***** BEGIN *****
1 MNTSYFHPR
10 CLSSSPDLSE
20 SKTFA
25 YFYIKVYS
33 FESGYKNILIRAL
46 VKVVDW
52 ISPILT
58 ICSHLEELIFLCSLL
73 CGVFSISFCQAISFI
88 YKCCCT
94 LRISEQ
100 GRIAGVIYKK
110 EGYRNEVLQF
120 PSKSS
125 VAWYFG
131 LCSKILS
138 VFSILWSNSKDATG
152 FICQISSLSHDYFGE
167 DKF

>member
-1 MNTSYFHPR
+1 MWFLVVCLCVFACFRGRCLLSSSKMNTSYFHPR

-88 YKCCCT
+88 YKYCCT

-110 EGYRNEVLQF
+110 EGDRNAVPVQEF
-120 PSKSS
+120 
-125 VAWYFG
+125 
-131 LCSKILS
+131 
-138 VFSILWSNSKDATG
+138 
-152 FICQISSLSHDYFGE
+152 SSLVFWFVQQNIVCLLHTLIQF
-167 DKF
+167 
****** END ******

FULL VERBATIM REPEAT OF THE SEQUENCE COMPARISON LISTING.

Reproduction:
1 MNTSYFHPR
10 CLSSSPDLSE
20 SKTFA
25 YFYIKVYS
33 FESGYKNILIRAL
46 VKVVDW
52 ISPILT
58 ICSHLEELIFLCSLL
73 CGVFSISFCQAISFI
88 YKCCCT
94 LRISEQ
100 GRIAGVIYKK
110 EGYRNEVLQF
120 PSKSS
125 VAWYFG
131 LCSKILS
138 VFSILWSNSKDATG
152 FICQISSLSHDYFGE
167 DKF

>member
-1 MNTSYFHPR
+1 MWFLVVCLCVFACFRGRCLLSSSKMNTSYFHPR

-88 YKCCCT
+88 YKYCCT

-110 EGYRNEVLQF
+110 EGDRNAVPVQEF
-120 PSKSS
+120 
-125 VAWYFG
+125 
-131 LCSKILS
+131 
-138 VFSILWSNSKDATG
+138 
-152 FICQISSLSHDYFGE
+152 SSLVFWFVQQNIVCLLHTLIQF
-167 DKF
+167 